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Dr. Oz’s Tips to Prevent Cancer: 8 Little Things You Can Do Every Single Day

In their updated book 'You: Staying Young,' best-selling doctor duo Mehmet C. Oz, MD, and Michael F. Roizen, MD, share simple lifestyle tweaks that you can make to keep cancer away.

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Get the aspirin advantage

One of the greatest things you can do for your health takes literally half a second a day. Taking 162 milligrams of aspirin a day (that’s two baby aspirins or half a regular) can decrease the risk of getting colon cancer, esophageal cancer, prostate cancer, ovarian cancer, and breast cancer—all by 40 percent. And it probably decreases the risk of stomach, throat, and several other cancers as well. Aspirin does have side effects, though, so discuss with your doctor first.

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Use the right oil

In a test of olive oils, researchers found anti-carcinogenic properties in monounsaturated fat. In other words, olive oil is not only a heart helper but it may also deter cancer. Its beneficial properties could also explain why southern Europeans, whose diets prominently feature olive oil, have lower rates of both heart disease and cancer than northern Europeans, whose diets don’t feature this oil. Here are more extraordinary health benefits of olive oil.

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B(e) protected

Research shows that a deficiency of folate, part of the B complex of vitamins, is linked to cancer. Taking a supplement with folate decreases colon cancer rates by 20 percent to 50 percent (aim for about 800 micrograms per day). Many foods—like spinach, tomatoes, and orange juice—contain folate, but it is absorbed less well than consuming folic acid from supplements. The average intake of folate through food is 275 to 375 micrograms, so you need a multi with about 400 micrograms to reduce your risk of cancer. That’s especially important if you’re allowing sun exposure (more than 20 minutes a day) to deplete your folate levels.

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Eat selenium-rich foods

Selenium, a trace mineral needed by our bodies, acts like an antioxidant when it’s incorporated into proteins, so it may reduce damage that can lead to cancer. It comes largely from garlic and other foods that absorb selenium from the soil. Many fish and Brazil nuts also have selenium.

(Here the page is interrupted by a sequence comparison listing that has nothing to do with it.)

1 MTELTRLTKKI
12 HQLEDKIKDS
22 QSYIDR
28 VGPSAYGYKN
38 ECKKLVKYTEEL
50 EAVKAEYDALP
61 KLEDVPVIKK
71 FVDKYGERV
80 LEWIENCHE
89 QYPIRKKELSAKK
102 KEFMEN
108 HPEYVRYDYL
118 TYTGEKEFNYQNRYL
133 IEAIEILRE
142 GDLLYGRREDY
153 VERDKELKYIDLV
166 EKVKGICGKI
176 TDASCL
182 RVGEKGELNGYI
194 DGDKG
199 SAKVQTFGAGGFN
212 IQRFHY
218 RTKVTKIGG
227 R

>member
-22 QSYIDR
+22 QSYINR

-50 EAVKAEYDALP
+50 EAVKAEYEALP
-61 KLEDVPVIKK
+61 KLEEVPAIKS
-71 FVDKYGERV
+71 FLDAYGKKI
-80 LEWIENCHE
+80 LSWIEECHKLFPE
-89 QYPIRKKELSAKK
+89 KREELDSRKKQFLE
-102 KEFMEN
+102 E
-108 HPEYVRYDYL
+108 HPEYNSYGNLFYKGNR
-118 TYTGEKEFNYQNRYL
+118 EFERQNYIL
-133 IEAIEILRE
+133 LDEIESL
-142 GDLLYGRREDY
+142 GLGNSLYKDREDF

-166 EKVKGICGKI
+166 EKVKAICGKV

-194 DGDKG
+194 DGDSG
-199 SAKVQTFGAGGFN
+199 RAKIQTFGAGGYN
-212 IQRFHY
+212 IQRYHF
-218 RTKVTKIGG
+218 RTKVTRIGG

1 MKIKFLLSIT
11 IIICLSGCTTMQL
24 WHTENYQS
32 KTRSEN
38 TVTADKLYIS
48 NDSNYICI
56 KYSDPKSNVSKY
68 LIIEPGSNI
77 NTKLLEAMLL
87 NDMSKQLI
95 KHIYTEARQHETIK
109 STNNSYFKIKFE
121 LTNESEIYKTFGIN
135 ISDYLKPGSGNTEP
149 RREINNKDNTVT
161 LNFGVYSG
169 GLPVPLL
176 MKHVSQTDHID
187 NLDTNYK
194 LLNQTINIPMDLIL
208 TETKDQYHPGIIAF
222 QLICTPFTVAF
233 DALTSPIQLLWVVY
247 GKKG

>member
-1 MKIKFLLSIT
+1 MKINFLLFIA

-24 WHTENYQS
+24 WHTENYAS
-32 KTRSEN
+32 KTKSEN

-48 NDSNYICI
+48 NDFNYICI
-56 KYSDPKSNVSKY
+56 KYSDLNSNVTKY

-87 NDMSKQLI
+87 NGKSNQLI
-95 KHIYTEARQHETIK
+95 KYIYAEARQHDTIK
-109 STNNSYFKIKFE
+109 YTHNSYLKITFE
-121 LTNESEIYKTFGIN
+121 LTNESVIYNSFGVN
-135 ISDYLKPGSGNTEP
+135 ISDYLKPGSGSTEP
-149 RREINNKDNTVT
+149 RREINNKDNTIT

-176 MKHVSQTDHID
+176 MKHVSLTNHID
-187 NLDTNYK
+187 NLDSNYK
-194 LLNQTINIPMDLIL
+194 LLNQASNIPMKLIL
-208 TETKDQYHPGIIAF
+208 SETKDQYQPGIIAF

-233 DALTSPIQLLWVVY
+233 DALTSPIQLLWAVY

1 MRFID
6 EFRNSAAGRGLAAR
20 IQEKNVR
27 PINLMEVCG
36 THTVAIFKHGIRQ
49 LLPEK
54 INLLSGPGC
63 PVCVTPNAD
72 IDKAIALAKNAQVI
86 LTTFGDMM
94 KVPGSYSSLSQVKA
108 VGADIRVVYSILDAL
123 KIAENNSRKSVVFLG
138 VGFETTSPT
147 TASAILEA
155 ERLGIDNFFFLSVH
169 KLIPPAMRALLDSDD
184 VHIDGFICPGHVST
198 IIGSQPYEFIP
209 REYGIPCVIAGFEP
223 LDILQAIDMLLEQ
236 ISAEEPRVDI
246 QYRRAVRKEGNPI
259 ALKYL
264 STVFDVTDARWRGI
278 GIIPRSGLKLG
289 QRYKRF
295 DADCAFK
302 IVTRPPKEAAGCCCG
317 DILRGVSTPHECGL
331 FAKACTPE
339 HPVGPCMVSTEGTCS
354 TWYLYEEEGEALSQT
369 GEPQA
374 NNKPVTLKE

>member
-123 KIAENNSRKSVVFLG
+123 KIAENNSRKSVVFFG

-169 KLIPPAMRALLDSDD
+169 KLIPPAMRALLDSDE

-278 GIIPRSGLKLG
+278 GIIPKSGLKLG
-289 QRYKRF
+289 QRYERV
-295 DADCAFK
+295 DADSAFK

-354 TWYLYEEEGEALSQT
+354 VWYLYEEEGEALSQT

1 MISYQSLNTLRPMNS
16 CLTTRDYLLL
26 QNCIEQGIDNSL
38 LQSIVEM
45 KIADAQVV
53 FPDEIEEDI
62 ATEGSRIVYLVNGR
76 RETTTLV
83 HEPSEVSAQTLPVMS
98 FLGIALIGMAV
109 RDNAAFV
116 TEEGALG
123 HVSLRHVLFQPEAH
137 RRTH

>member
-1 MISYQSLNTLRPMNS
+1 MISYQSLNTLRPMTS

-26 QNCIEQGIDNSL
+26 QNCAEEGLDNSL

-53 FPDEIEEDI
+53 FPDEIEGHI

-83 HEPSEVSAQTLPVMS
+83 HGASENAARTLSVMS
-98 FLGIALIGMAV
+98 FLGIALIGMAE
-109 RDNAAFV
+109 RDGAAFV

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Safeguard your skin in the car

The majority of skin cancers occur on the left side of the face. Why? Driving. The trend these days in cars and SUVs is for bigger windows, and most of them aren’t tinted. Plus, automobile windows block only one kind of UV ray: UVA, not UVB rays. Try to keep your window up while you’re driving (it’s energy-saving as well), and make sure to wear sunblock. It’s wise to go in for a yearly checkup by a dermatologist so she can look for spots and blemishes that could be cancerous. In between visits, monitor your own body, looking for any changes in your skin. These lesser-known skin cancer risk factors may surprise you.

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Get sauced

Studies show that the risk of developing certain cancers decreases when you eat 10 or more tablespoons a week of tomato sauce. Many believe that the active ingredient responsible is lycopene, a carotenoid known for its antioxidant properties. All tomato products contain lots of lycopene, but it is more available to your body when it’s cooked. While you’re at it, add some cruciferous vegetables like broccoli to your sauce. They also contain compounds that prevent cancer. These are other proven cancer-fighting foods to eat more often.

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Fortify yourself with vitamin D

Vitamin D decreases the risk of cancer, perhaps because it’s toxic to cancer cells. It’s also thought that vitamin D bolsters the ability of the guard dog p53 gene to spot cancerous cells and kill them. Most Americans don’t get enough D (here are signs you could be deficient in vitamin D) because we’re indoors most of the time, and when we’re outdoors, we’re wearing sunscreen. We recommend getting 800 IU a day if you’re younger than 60 and 1000 IU if you’re over 60. Get vitamin D through a combination of sun exposure (about 20 minutes a day), food, and supplements.

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Protect your liver

Since your liver is your main detox organ, you’re smart to keep it performing at its best. Broccoli sprouts, seaweed, and dark greens can help improve liver function and reduce the risk of prostate, lung, breast, and colon cancers by revving up detoxifying enzymes at the genetic level. Other supplements that have been shown to improve liver health include choline (which can be found in these cruciferous vegetables), as well as N-acetyl-cysteine (600 milligrams per day), milk thistle (200 milligrams per day), and rosemary extract (150 milligrams per day). These are other lifestyle habits that can drastically cut your cancer risk.

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You: Staying Young

Drs. Mehmet C. Oz and Michael F. Roizen have updated their book You: Staying Young to provide the latest information on what you can do to look and feel good no matter what year you were born. Covering everything from aging and bacteria to telomeres and the vagus nerve, the book also has a 14-day plan to reboot your health.

Originally Published in Reader's Digest